Amid increasing pressure on countries to do more to save the world from climate change, the two-week annual climate conference began in the Spanish capital on Monday with UN Secretary-General Antonio Guterres warning that the climate crisis was fast approaching a “point of no return”.
“By the end of the coming decade, we will be on one of two paths, one of which is sleepwalking past the point of no return. Do we want to be remembered as the generation that buried its head in sand and fiddled as the planet burned?” Guterres asked at the opening ceremony that was attended by over 50 heads of states and governments.
His comments come on the back of mounting scientific evidence that the world was not doing enough to ward off the catastrophic impacts of climate change, and that an immediate shifting of gears was required to meet the targets countries had set for themselves under the 2015 Paris Agreement.
On the opening day, most of the talk was about striking a deal over the creation of a new carbon market, an issue that remained unresolved last year as countries finalised most of the other provisions of the Paris Agreement rulebook. The rulebook specifies the processes, mechanisms and institutions through which the provisions of the Paris Agreement would be implemented.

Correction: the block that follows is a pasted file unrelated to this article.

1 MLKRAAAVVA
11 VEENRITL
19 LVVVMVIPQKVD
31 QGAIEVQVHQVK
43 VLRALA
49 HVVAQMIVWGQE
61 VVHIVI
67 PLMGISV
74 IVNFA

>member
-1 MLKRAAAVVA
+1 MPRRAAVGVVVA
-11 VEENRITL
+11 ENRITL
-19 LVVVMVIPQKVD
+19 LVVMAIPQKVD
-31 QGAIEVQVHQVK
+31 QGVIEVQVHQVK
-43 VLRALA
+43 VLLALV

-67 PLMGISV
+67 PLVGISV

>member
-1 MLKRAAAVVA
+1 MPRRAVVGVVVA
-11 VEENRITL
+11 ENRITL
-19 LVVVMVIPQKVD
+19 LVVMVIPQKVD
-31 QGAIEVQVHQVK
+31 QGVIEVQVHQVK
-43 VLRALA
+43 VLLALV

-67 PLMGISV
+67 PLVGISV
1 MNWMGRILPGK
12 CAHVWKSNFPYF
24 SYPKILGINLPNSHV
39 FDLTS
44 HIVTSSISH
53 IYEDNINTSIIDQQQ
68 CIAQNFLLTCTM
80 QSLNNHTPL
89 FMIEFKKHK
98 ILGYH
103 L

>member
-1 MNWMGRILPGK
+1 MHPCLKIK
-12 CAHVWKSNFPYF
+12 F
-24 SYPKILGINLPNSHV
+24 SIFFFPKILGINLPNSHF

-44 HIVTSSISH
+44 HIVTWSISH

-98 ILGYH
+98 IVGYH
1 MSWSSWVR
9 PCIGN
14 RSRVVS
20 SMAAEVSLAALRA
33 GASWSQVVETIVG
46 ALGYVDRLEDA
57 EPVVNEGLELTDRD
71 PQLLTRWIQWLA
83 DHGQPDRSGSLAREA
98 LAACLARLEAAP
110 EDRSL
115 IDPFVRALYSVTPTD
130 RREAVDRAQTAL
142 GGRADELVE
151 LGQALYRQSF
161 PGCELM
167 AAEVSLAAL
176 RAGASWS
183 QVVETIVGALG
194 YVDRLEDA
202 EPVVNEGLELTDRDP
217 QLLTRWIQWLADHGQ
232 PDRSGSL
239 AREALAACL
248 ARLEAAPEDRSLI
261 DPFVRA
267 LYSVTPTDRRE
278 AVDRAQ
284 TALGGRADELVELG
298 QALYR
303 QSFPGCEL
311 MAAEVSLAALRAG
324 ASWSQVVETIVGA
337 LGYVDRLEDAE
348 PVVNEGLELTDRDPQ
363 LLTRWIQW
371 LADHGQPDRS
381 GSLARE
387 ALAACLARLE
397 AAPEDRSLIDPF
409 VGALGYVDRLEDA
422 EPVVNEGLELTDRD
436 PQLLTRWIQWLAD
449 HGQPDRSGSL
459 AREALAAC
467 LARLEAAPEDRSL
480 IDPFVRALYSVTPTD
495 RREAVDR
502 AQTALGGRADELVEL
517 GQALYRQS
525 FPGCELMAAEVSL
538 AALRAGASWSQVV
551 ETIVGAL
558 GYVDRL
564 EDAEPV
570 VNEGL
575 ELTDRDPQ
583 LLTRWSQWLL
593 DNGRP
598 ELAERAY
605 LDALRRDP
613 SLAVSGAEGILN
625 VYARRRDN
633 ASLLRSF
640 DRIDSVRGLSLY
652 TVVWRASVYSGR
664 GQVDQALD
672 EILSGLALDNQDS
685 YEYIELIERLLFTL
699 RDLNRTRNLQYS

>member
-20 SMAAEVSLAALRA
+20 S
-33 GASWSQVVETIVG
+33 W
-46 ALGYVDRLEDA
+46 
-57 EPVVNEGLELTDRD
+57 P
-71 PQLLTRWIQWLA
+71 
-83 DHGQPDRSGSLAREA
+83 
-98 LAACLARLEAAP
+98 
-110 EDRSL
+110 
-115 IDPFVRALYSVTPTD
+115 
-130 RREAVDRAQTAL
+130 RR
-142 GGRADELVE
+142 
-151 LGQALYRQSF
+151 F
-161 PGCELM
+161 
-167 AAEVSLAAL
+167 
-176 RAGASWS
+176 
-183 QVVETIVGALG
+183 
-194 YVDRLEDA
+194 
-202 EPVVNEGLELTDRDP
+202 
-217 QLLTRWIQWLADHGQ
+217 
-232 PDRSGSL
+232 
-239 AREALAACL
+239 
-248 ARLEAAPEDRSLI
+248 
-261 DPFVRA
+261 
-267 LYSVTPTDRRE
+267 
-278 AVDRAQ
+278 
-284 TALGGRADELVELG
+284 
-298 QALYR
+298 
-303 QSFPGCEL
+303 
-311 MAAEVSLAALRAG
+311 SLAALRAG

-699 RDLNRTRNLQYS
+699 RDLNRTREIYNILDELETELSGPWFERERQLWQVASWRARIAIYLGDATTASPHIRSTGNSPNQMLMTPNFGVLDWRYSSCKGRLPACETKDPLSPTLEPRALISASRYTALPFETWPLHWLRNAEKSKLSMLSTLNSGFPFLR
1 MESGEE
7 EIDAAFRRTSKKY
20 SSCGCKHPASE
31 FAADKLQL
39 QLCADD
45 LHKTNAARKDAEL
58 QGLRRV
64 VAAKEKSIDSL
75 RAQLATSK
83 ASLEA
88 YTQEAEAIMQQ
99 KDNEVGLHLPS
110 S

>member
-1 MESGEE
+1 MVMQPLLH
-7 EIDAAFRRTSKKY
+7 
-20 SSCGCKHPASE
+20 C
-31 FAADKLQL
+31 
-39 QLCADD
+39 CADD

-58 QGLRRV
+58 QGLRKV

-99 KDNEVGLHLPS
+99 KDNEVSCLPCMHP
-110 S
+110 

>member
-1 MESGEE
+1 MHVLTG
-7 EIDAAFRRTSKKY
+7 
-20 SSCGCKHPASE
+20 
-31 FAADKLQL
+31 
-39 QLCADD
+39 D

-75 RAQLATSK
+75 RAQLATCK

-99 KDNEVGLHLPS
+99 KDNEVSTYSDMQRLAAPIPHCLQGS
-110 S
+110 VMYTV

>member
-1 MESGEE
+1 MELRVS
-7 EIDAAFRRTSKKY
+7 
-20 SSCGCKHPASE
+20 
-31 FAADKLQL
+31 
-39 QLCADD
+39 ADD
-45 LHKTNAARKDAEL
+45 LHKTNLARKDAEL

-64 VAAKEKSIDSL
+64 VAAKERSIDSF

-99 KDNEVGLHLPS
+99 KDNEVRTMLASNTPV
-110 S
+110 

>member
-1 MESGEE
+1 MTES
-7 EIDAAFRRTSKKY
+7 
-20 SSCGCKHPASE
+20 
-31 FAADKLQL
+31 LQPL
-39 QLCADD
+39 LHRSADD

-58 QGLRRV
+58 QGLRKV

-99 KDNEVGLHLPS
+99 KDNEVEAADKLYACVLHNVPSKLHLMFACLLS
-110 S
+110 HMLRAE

A carbon market allows countries to trade emission reductions between themselves, for a price. A country can earn carbon credit by achieving emission reductions more than its own target, and then trade this credit to others who are struggling to meet their own targets. A similar carbon market existed under the Kyoto Protocol as well. But that regime is expiring next year, and its replacement, the Paris Agreement, is trying to create a new one.
The biggest problem that this proposal has run into is the tussle over the fate of unsold carbon credits. Some countries, led by Brazil, and supported by India and others, insist that the large amount of carbon credits they had accumulated in the previous regime, but had remained unsold, be carried over to the new market. In the last few years, as many countries walked out of the Kyoto Protocol and the rest did not feel compelled to fulfil their emission reduction targets, the demand for carbon credits had crashed, leaving countries like India and Brazil with a large number of unsold credits.
However, developed countries have resisted this demand, saying that weak verification mechanisms under the Kyoto Protocol had allowed dubious projects to earn carbon credits.
An agreement over the carbon markets is one of the most significant outcomes on the agenda of the Madrid meeting, but many are already warning that no deal is much better than a weak deal.